Tunes were written for à capella singing in dispersed harmony and printed in oblong tune books. The first shape systems were based on the old English solfege syllables FA-SOL-LA-FA-SOL-LA-MI-FA for the major scale so only four shapes were needed.
As settlers began to move westward, down through the Shenandoah Valley of Virginia, southward along the Appalachian Mountains, and into the frontier areas of Tennessee, The Carolinas, and Georgia, they took tune books with them.
The shaped-note idiom was very instructive and useful for people who had little time for lengthy academic careers; settling a new country was certainly more of a priority. The four-shape, or FA-SOL-LA system, as it is sometimes called, along with the whole concept of singing schools was above all portable.
In the mid-ninteenth century, however, several American tunesmiths and compilers began to experiment with the Italian solfege and added shapes to fit a DO-RE-MI-FA-SOL-LA-SI-DO, major-scale pattern. William Walker of Spartanburg, South Carolina was one of these creative types.
Walker, already a singing school master of note and the compiler of The Southern Harmony (1835), invented his own seven-shape system, and in 1866 published the first edition of The Christian Harmony.
The book primarily used in Western North Carolina today is a reprint edition of the 1873 edition published by Walker. The only revision of this book is some additional academic material and commentary at the beginning, four songs added in an appendix at the end, and some additional indexes appended to the older ones. So we are really using unrevised songs in arrangements that were actually sung nearly 130 years ago.
Many of the songs are actually much older than that, dating back to the eighteenth century or before, and still written in the original dispersed harmonies (each part written on a separate staff).
Some people confuse this music with gospel music, which actually came later in the late 1800's. A number of Walker's selections in the Christian Harmony are of an early gospel or proto-gospel flavor, but most harmonies still retain the original character of polyphony where each part is a sort of melody in itself harmonizing with the other parts instead of the more modern gospel song concept wherein the hamonies occupy a narrower range of possibilities.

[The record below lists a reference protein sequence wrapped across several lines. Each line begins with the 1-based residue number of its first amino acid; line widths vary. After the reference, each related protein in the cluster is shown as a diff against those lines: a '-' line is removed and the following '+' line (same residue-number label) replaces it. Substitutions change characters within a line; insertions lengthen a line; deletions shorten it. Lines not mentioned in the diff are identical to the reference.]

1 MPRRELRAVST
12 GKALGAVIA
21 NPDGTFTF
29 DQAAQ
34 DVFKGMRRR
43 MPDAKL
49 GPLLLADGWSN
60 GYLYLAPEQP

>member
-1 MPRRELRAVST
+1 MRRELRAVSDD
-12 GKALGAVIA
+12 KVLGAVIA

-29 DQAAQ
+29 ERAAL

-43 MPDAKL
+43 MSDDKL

The whole shaped-note system makes the more complicated harmonic parts easier to sing by sight reading. Therefore, at a singing, you may be surprized to hear ordinary people sing what seems at times to be very complicated arrangements only a trained choir might attempt.
It might also sound odd to hear many songs that are in a minor key or even modal. Much of the singing may sound to some like Medieval or Celtic music, and with good reason...it's old, and much of it has its roots in Western European folk styles and in musical genres of the Protestant Reformation.
Even though most of the copies of books you will see are of a newer printing, there are singers who arrive to sing from old books owned by a relative or another singer who has passed away. This is just another sign of the age and continuity of the tradition.
About the "Alabama Book"
Just to clear up a little confusion that may follow, there are two editions of The Christian Harmony in use today. The edition mostly used in Alabama and Georgia is the 1994 revision of the Deason-Parris revision of 1958. It is also sometimes referred to as the "Black Book" because the 1958 book was published with a black cover (The 1994 revision has a brown cover.)
This book was revised in 1958 to utilize Jesse Aikin's seven-shape note system that became well-known among gospel singers in the South. This system is actually older than Walker's 1866 system by about twenty years.
The Deason-Parris revision also deletes a number of songs from the Walker book but includes other songs not found in the 1873 edition. Some of these songs are also associated with the Sacred Harp tradition found strongest in Georgia, Alabama, and some other parts of the South.
Each book represents a vibrant singing tradition -- living tradition that is more about people than books.
Often at singings you may notice that a song leader may select songs to lead from both books. Sometimes singings tend toward the use of one book or the other, but we seem to value our diversity without insisting on uniformity, and somehow we come out with an enriching kind of unity.
by Larry Beveridge, c. 2001